My powers a very hazy shadow #DnD #RPG #Malazan

You ever see someone do something so well that you are just in awe? For example, I like to play some sports, basketball, football. But when I watch top professionals play the same sports it is like we are not even playing the same game.

Well I am trying to introduce more visuals in the boys campaign. Get better at describing what they see, especially in combat. It is slow work, takes a lot of practice. And I am also trying to build a truly unique and interesting campaign world for them. Something out of the ordinary. And I like to think I have come up with a few good twists.

But then I dived back into the Malazan series. And I am reminded how great and amazing a really well described and built campaign world can be. I like the Forgotten Realms books, they are good reading. And I liked the Dragonlance books. And of course the Wheel of Time and Lord of the Rings are absolute classics. But check out this piece:

“Once they reached the main shaft, it was four hundred paces to Twistings’ Nearlight. Unlike Deep Mine, with its thick, rich and straight vein of Otataral running far under the hills, Twistings followed a folded vein, rising and diving, buckling and turning through the limestone.
Unlike the iron mines on the mainland, Otataral never ran down into true bedrock. Found only in limestone, the veins ran shallow and long, like rivers of rust between compacted beds filled with fossil plants and shellfish.”
Excerpt From: Erikson, Steven. “A Malazan Book of the Fallen Collection 1.” Transworld. iBooks.
This material may be protected by copyright.
Reading that I can almost touch the rock they are talking about. And see the vein of unique rock that they are mining. And then when you get into what that Otataral really is, here is a breakdown from the Malazan Wiki:
Otataral was a magic-deadening reddish ore[1], generally sold in the form of dust, which superficially resembled rusted iron. It not only prevented the use of magic, it also prevented mages from accessing or opening their Warrens and could drive them insane (this may have been due to otataral itself or the forcible removal of access to their warren); an attempt to do so, or use magic on an individual holding otataral caused the effect to fail in a gust of chilly air. The effects of otataral could be circumscribed somewhat through encasing the metal in a dense material (such as a granite box) or a weapon’s sheath. Elder racial Warrens such as Kurald Galain and Tellann were immune to its effects.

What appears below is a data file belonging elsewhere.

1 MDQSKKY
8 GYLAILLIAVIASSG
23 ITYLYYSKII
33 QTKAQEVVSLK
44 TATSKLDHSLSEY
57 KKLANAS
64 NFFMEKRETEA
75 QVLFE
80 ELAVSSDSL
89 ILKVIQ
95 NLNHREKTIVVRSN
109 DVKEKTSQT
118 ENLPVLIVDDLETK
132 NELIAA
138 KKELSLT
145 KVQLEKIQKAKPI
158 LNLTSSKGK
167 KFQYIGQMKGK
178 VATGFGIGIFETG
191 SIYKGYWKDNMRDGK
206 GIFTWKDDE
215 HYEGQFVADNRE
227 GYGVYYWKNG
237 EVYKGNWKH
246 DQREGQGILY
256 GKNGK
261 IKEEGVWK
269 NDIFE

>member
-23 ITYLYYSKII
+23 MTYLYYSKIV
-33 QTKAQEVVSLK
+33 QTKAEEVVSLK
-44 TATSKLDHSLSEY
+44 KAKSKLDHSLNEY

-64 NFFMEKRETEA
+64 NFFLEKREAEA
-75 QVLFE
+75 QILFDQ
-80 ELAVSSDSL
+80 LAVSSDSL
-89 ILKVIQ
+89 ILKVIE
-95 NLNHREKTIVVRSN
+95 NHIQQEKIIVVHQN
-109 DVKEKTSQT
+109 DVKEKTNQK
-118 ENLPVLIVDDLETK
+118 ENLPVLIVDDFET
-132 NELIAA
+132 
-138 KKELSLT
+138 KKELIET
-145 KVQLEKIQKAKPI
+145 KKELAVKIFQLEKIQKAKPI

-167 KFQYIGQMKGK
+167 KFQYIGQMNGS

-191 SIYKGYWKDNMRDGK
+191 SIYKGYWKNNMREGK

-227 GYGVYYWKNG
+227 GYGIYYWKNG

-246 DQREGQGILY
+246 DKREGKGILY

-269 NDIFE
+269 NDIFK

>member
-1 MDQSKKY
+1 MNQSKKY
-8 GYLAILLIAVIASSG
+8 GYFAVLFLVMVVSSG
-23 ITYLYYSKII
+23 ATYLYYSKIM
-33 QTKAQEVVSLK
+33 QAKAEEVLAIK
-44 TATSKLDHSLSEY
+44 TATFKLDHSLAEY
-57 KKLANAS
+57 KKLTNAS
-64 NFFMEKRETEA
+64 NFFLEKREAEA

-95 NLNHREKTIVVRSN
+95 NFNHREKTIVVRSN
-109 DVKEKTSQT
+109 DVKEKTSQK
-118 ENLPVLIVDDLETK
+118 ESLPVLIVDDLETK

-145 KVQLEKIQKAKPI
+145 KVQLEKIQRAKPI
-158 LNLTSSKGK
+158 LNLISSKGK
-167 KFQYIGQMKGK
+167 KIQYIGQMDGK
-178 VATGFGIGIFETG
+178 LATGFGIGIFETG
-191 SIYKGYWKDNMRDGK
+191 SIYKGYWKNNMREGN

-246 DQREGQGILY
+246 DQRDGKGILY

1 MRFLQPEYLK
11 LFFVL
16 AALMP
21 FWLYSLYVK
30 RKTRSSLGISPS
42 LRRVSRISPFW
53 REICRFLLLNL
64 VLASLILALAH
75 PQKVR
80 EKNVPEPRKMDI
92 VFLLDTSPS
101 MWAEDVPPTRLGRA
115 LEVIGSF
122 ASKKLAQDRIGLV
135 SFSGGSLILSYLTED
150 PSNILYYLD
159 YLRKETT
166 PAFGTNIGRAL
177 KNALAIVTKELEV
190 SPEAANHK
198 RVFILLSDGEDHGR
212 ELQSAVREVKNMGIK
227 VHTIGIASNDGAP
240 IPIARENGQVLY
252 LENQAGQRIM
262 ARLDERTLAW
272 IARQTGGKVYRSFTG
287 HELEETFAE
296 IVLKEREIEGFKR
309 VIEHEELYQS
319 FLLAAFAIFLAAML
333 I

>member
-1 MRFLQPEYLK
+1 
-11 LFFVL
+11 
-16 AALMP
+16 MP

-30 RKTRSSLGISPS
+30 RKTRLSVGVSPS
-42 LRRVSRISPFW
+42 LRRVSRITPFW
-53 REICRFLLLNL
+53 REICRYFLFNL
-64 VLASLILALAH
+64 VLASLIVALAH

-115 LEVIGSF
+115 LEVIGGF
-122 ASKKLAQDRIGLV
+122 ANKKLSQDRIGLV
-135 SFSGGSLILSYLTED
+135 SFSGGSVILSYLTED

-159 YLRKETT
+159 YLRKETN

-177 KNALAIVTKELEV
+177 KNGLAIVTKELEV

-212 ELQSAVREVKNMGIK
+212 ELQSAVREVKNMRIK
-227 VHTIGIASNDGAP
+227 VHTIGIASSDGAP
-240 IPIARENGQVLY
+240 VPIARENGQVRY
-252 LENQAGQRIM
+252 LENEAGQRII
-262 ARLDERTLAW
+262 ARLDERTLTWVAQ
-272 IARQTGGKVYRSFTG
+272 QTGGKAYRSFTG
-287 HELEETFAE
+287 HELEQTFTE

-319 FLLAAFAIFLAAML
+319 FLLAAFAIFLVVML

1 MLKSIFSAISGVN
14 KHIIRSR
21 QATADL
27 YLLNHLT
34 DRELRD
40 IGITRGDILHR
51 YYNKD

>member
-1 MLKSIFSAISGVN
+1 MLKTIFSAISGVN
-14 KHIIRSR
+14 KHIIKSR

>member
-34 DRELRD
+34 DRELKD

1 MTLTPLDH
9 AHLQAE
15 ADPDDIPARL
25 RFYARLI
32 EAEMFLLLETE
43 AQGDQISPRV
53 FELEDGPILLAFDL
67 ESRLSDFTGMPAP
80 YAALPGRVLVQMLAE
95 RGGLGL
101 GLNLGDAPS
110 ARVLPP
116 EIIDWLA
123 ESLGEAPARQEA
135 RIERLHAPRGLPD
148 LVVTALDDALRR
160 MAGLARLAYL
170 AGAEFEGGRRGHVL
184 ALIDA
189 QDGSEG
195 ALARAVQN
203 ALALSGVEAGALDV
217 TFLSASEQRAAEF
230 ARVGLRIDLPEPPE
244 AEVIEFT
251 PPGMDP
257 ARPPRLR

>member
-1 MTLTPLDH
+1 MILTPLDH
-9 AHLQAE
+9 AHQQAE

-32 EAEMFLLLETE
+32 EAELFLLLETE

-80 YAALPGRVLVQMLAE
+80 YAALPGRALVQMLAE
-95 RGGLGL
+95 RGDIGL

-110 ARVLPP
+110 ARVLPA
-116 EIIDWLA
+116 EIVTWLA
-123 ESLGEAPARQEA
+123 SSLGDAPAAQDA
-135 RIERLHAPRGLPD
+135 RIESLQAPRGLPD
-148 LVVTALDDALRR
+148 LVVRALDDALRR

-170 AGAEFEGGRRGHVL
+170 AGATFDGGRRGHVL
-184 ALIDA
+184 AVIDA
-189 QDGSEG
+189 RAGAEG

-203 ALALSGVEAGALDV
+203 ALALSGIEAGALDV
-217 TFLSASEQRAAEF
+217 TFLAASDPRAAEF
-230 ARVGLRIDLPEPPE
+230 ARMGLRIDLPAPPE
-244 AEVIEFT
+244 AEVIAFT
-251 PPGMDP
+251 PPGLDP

Now that substance plays a minor role in the books. It is the foundation for one Empire’s powers, but is mainly mentioned in passing. And yet the writer put that much thought and work into coming up with something that is only peripheral to the overall story.
These books are great. And the story is terribly intricate. But more than anything what really drives me to read them is the attention to detail and depth of world building in it. Unlike the more traditional fantasy books there is not only a history of the world, but it impacts almost everything that the characters do. It is a world where almost every place where the action occurs is steeped in thousands of years of history, a history that often rises up to take a role in the story.
In my dreams I would find a group and a GM who had read all these books and would be willing to run a game in this world. It would be amazing on a level like playing football in the NFL.
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